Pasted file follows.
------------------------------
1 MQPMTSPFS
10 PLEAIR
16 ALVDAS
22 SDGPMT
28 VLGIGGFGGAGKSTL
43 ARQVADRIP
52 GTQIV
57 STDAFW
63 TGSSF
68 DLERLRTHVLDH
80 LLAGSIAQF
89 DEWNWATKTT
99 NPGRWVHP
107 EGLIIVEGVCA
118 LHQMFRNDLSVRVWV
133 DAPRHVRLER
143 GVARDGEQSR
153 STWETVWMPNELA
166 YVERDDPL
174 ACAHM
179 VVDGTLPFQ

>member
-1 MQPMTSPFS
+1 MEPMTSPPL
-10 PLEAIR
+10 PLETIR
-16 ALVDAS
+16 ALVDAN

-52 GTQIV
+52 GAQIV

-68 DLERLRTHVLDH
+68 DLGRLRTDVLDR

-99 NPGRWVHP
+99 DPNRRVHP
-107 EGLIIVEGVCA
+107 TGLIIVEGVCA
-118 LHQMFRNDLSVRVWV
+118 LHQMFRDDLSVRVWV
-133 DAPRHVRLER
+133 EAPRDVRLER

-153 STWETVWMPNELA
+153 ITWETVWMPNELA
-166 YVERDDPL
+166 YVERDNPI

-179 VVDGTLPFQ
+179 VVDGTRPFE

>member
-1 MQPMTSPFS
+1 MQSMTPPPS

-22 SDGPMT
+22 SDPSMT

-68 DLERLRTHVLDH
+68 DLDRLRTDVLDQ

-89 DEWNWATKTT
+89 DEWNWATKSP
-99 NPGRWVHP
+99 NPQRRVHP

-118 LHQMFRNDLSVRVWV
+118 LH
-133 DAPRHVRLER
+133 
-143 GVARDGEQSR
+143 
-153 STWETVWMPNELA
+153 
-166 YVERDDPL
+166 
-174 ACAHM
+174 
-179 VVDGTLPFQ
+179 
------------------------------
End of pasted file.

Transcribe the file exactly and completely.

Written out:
1 MQPMTSPFS
10 PLEAIR
16 ALVDAS
22 SDGPMT
28 VLGIGGFGGAGKSTL
43 ARQVADRIP
52 GTQIV
57 STDAFW
63 TGSSF
68 DLERLRTHVLDH
80 LLAGSIAQF
89 DEWNWATKTT
99 NPGRWVHP
107 EGLIIVEGVCA
118 LHQMFRNDLSVRVWV
133 DAPRHVRLER
143 GVARDGEQSR
153 STWETVWMPNELA
166 YVERDDPL
174 ACAHM
179 VVDGTLPFQ

>member
-1 MQPMTSPFS
+1 MEPMTSPPL
-10 PLEAIR
+10 PLETIR
-16 ALVDAS
+16 ALVDAN

-52 GTQIV
+52 GAQIV

-68 DLERLRTHVLDH
+68 DLGRLRTDVLDR

-99 NPGRWVHP
+99 DPNRRVHP
-107 EGLIIVEGVCA
+107 TGLIIVEGVCA
-118 LHQMFRNDLSVRVWV
+118 LHQMFRDDLSVRVWV
-133 DAPRHVRLER
+133 EAPRDVRLER

-153 STWETVWMPNELA
+153 ITWETVWMPNELA
-166 YVERDDPL
+166 YVERDNPI

-179 VVDGTLPFQ
+179 VVDGTRPFE

>member
-1 MQPMTSPFS
+1 MQSMTPPPS

-22 SDGPMT
+22 SDPSMT

-68 DLERLRTHVLDH
+68 DLDRLRTDVLDQ

-89 DEWNWATKTT
+89 DEWNWATKSP
-99 NPGRWVHP
+99 NPQRRVHP

-118 LHQMFRNDLSVRVWV
+118 LH
-133 DAPRHVRLER
+133 
-143 GVARDGEQSR
+143 
-153 STWETVWMPNELA
+153 
-166 YVERDDPL
+166 
-174 ACAHM
+174 
-179 VVDGTLPFQ
+179 